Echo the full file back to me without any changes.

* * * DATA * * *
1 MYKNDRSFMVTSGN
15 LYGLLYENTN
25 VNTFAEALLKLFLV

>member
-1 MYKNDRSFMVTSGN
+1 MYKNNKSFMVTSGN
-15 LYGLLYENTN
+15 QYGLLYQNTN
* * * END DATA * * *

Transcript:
1 MYKNDRSFMVTSGN
15 LYGLLYENTN
25 VNTFAEALLKLFLV

>member
-1 MYKNDRSFMVTSGN
+1 MYKNNKSFMVTSGN
-15 LYGLLYENTN
+15 QYGLLYQNTN